Falls spent his first 12 years in Ashland, Illinois . His mother, a farme r’s child, had persuaded his father to return to her small hometown near Springfield after they met and married at Florida Southern University in the early 1950s. Falls says his father, an Irish Catholic from New York, was always an outsider in downstate Illinois. Arthur Falls held a variety of municipal and political jobs, including running Gerald Ford’s 1976 presidential campaign in Illinois (Ford won here but lost nationally), before retiring from political activities and moving to Sarasota, Florida, in 1978. The two remain close, though the younger Falls is a longtime liberal.
Falls credits his first theatrical memory to his father. He recalls a reenactment for Ashland’s 100th birthday done in “an old West setting” and “my father rolling a cigarette onstage.” The young Falls was struck by two things: the “detail of a man onstage in a cowboy hat rolling a cigarette” and the fact that it was his father, who didn’t smoke. This glimpse into the notion of character and image made a lasting impression.
Art Falls, in turn, credits his late wife, Nancy, a homemaker, with starting their elder son’s theatrical career. Mother and son became close when the small boy broke his arches jumping off a bunk bed while playing Superman. His doctor prescribed home rest and special shoes. To entertain her child, his mother “bought him records of musicals, and that was a big influence on him,” Art Falls says. “You name any show in the forties, fifties, and sixties and he had them.”
When Bob was 12, his family-he’s the eldest of four children-moved to Urbana, where his father took a job in the admissions office at the University of Illinois and pursued a graduate degree in political science. Because he did not make friends easily, Bob felt isolated. When Art Falls transferred to the University of Illinois at Chicago Circle Campus, the family moved to Lombard and a whole new world opened up for Bob. “He just asked questions like mad,” recalls Ralph Amelio, Falls ’s cinema studies teacher at Willowbrook High School.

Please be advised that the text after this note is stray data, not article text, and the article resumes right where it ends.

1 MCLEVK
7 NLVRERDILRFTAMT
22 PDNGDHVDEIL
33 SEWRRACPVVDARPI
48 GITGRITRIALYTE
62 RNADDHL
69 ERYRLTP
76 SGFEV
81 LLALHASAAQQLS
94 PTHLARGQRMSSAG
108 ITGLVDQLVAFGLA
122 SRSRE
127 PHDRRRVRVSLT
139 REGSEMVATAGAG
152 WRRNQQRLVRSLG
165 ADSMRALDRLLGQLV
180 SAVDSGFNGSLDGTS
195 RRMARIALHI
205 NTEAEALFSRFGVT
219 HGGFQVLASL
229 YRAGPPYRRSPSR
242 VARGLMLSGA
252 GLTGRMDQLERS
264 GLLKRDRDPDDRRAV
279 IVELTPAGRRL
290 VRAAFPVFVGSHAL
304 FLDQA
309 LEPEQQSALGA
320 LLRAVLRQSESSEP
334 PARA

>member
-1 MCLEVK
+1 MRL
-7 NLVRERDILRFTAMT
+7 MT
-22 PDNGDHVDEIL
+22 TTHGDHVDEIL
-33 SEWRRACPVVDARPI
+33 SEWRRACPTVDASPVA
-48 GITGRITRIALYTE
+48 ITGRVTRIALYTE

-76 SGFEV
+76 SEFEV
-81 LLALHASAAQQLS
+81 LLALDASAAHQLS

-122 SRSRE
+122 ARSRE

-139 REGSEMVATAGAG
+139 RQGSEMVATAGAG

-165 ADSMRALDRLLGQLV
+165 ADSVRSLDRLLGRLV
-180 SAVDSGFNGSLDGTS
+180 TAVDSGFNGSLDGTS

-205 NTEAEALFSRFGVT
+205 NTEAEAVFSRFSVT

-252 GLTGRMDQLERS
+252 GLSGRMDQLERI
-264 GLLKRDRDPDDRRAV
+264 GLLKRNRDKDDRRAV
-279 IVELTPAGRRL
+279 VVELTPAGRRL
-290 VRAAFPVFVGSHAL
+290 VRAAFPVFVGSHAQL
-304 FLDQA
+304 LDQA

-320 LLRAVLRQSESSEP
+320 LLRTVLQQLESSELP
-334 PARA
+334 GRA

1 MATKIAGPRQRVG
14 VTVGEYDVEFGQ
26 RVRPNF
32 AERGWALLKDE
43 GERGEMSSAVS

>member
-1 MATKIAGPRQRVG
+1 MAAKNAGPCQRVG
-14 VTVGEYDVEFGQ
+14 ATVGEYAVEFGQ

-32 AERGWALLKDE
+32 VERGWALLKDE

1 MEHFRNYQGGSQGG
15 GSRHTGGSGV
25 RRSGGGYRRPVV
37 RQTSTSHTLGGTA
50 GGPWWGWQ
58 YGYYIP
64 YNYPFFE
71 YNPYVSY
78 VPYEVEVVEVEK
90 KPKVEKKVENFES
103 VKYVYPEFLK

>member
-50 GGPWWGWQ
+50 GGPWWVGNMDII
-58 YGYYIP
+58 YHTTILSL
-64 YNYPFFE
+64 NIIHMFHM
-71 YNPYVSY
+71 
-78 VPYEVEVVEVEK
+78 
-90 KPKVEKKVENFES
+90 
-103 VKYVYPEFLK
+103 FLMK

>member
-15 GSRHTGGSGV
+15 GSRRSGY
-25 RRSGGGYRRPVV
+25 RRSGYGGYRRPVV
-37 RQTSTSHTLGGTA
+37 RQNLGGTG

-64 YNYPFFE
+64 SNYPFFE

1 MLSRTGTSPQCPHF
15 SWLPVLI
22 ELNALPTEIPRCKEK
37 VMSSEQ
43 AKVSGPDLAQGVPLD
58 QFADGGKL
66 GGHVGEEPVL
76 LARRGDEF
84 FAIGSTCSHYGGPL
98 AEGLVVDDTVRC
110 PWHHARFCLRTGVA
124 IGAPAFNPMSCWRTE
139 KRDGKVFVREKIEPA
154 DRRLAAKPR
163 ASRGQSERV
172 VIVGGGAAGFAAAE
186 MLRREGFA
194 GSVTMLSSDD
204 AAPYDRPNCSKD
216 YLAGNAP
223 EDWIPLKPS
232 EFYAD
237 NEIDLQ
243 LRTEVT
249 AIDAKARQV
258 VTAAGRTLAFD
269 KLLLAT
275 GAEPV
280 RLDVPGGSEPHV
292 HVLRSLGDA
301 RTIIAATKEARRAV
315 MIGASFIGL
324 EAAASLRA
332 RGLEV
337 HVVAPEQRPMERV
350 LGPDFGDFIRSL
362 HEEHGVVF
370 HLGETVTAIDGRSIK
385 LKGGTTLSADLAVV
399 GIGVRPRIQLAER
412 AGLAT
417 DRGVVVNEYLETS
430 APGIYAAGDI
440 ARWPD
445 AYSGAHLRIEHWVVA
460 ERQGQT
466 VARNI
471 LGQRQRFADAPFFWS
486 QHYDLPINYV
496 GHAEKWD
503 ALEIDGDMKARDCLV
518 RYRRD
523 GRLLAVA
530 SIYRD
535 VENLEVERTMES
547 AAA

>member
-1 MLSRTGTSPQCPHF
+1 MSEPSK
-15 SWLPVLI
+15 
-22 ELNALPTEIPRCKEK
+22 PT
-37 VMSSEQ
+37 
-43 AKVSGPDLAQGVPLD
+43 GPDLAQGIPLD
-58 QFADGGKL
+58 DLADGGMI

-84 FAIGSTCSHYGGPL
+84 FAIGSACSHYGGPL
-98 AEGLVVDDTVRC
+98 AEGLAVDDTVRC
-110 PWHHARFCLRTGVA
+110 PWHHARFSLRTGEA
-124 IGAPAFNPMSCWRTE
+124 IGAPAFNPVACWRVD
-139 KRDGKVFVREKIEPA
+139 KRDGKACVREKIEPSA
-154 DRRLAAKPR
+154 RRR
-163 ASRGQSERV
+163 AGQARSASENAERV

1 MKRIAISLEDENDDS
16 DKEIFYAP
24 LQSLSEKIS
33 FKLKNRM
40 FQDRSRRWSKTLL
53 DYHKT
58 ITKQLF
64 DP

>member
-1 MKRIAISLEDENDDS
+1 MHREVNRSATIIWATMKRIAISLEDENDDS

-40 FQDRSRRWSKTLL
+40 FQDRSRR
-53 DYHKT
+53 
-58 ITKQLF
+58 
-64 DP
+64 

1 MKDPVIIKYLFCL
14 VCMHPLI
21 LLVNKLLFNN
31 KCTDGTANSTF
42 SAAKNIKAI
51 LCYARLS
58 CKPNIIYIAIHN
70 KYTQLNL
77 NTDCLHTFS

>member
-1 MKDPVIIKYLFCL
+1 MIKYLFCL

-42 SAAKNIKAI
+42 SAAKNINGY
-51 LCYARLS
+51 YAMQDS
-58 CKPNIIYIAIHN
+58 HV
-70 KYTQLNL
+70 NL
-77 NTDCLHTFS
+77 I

Initially, Art Falls did not embrace his son’s life in the theatre. He had helped him get a legislative scholarship to the University of Illinois. “I thought that he had the voice, the intelligence, and the desire to be a lawyer,” Art Falls says today. About two weeks before Bob left for college, he persuaded his father that theatre was a better choice.
photograph: Matthew Modine
|Falls photographed in 2004 by the actor Matthew Modine during rehearsals for Finishing the Picture|
Soon he had persuaded the critical world, as well. His student production of Michael Weller’s Moonchildren was good enough to land a spot at Chicago’s hallowed St. Nicholas Theatre, and won Falls-then a college senior-a Joseph Jefferson Award for outstanding direction. Richard Christiansen, the longtime Chicago Tribune critic, recalls being quite taken with that 1976 show and with Falls ’s minimal production of John Steinbeck’s novel Of Mice and Men, which earned Falls his second Jeff Award. Of Mice and Men was strong enough, Christiansen says, to revive Wisdom Bridge and to catapult Falls into its artistic directorship. Soon Wisdom Bridge joined the list of theatres now seen as seminal to that fecund and magical period in Chicago stage history in the late seventies and early eighties.
In 1986, the Goodman came calling. Falls “was young, strong, done some stuff-not exactly my stuff-but the guy had the drive and we got him,” recalls Lewis Manilow, who was on the Goodman search committee and is the honorary president of the Goodman board. “It was a low point. Couldn’t have been lower financially. It was as low artistically, but he raised the artistic level.”
Falls made sure that he had help. He insisted that Frank Galati, who had been a contender for the job, be appointed Goodman’s associate director. And in his first year, Falls also brought in Michael Maggio as his second associate director. “It seemed fantastic, and it seemed absolutely appropriate,” says Martha Lavey, now the artistic director of the Steppenwolf Theatre Company. “And then, of course, the moves that he made in his early years were just so salutary.”